One can only imagine how long Struth must have waited to accomplish his remarkable Museum Photographs, which are, in essence, about interrogating the act of looking. In this way, they trouble the line between the intentional and the incidental, the artificial and the natural. Similar ideas are explored in his recent Disneyland series. Mountain, Anaheim (2013), for instance, shows the theme park’s famous 1/100 scale model of the Matterhorn – a Swiss landmark reimagined as a rollercoaster.
Thomas Struth. Mountain, Anaheim 2014. Chromogenic print, 212.1 x 332.4 cm. © Thomas Struth.
Elsewhere, Canyon, Anaheim (2013), shows a hyperreal desert landscape with a race track running through it. Even after examining this enormous work’s luminous detail, the ratio of natural to man-made elements remains uncertain. Struth excels at this kind of ambiguity, but is less compelling when pointing his lens at purely natural landscapes. For example, New Pictures from Paradise – his late 1990s series depicting fragments of rainforests, jungles and woodlands – feel flat, lacking the formal allure seen elsewhere.
Struth’s photographs teach us much about our place in the world and yet there are times when he leaves you fumbling in the dark. This is the case in the final room, where selections from his Nature & Politics series ramp up feelings of perplexity. These enormous prints depict super-complex machinery and hi-tech apparatus in research centres, aerospace laboratories, medical facilities and science labs. They speak to the way technology has advanced far beyond our ability to comprehend it. Even the titles don’t help. Take Stellarator Wendelstein 7-X Detail, Max Planck IPP, Greifswald (2009), which shows a bewildering tangle of ducts, wires, pipes and sundry industrial elements. While no amount of staring will unlock the secrets of this dense and alienating image, its visual rhythm recalls Jackson Pollock’s wild splatterings, reminding us again of Struth’s painterly eye.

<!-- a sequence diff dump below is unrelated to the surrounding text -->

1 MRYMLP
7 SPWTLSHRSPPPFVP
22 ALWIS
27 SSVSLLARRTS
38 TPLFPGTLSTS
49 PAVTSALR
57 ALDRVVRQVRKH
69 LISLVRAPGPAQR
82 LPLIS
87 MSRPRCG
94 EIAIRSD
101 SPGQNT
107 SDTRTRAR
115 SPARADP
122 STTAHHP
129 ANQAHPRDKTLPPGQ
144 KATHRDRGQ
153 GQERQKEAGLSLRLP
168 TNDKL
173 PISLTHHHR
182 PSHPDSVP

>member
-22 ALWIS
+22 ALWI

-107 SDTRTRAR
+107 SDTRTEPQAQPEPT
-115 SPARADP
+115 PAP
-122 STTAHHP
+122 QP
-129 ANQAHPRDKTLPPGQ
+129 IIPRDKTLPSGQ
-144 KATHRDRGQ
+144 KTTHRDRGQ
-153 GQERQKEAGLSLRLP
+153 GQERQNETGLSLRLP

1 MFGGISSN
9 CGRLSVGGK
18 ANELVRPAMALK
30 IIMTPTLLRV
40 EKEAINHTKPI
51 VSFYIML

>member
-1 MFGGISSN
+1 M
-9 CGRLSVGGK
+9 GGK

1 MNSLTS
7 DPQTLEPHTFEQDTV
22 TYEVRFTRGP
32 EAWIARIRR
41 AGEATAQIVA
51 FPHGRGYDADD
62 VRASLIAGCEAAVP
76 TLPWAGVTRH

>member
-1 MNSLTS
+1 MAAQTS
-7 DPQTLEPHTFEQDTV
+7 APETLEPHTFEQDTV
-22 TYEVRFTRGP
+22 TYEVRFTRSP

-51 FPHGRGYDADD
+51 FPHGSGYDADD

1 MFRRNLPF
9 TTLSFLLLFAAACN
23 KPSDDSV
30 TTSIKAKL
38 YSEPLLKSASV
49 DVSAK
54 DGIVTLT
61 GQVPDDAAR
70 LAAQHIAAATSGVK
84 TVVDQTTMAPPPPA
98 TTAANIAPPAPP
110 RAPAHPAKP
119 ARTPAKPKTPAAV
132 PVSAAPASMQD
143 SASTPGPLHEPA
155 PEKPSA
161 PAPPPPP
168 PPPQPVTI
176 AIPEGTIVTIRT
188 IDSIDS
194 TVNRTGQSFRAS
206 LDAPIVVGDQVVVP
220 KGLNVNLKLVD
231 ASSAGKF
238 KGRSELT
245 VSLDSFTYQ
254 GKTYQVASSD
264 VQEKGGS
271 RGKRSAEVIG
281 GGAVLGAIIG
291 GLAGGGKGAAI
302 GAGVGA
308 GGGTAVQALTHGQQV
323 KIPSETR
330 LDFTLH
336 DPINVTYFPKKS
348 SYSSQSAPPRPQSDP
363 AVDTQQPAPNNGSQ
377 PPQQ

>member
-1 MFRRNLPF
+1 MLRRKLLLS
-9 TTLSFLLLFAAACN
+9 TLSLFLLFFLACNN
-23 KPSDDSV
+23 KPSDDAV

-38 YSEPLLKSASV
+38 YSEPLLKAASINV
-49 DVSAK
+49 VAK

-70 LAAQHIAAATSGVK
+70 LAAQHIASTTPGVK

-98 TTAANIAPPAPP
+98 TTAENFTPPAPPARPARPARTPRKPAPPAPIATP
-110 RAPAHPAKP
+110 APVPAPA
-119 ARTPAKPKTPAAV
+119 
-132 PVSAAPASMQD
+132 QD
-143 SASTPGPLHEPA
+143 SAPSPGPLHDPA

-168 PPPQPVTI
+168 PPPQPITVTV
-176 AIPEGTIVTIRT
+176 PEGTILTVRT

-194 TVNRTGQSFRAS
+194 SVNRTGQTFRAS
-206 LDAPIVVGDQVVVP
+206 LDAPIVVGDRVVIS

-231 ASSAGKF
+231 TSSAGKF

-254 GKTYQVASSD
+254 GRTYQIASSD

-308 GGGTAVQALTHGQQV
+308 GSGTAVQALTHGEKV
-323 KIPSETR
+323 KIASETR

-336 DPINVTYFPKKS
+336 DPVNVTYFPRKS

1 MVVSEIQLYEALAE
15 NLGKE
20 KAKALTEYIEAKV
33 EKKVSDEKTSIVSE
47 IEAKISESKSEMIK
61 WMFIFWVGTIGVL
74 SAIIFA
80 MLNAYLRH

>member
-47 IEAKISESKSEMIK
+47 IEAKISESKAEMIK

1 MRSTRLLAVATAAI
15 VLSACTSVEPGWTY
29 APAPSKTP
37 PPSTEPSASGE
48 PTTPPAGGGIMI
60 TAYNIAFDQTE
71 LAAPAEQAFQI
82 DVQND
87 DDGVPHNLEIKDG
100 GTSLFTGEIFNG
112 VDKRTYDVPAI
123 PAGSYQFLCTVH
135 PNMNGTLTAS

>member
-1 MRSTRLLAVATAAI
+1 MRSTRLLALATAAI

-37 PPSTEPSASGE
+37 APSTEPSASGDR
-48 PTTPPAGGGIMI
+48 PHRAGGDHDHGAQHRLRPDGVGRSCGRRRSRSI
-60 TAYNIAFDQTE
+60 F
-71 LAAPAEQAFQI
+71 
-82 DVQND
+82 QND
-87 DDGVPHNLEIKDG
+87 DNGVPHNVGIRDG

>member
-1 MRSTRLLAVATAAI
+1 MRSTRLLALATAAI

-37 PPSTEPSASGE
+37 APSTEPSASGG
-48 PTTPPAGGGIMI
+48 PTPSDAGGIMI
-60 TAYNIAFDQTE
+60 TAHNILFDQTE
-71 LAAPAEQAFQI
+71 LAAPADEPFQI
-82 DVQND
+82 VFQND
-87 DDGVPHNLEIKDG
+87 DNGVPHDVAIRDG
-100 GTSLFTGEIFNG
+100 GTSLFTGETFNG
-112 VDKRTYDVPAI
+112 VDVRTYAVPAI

Among the most arresting – and unsettling – of these images is Figure 2, Charité (2013), which shows an anaesthetised woman lying on an operating table about to undergo brain surgery. A network of wires, tubes and cables connect her body to banks of medical machinery. It is a powerful testimony to the role that advanced technology now plays in prolonging life, but it also speaks to our fragility and the fact that human ingenuity has yet to conquer death. Indeed, the exhibition ends by bringing you face to face with mortality, through a haunting series of still lifes depicting dead animals. The creatures, photographed soon after death from natural causes, rest serenely in Berlin’s Leibniz Institute for Zoo and Wildlife Research. There is nothing ghoulish here; each animal and bird, whether zebra, bear, fox or eagle, is treated with dignity and respect, shown before decay takes hold.
Thomas Struth. Grave's zebra (Equus gravy), Leibniz IZW, Berlin 2017. Inkjet print, 160.5 x 223.5 cm. Courtesy Galerie Max Metzler, Berlin | Paris | London. © Thomas Struth.
In highlighting photography’s capacity to memorialise and preserve (a lesson learned from the Bechers), these works underscore the relationship between photography and death. As Susan Sontag eloquently wrote: “Photography also converts the whole world into a cemetery. Photographers, connoisseurs of beauty, are also – wittingly or unwittingly – the recording-angels of death.” Struth waits patiently for new arrivals at the Leibniz Institute – literally waiting for death. As a kind of memento mori, the project nods to the fact that the inevitable awaits us all. All the more reason, then, to slow down and take in the view.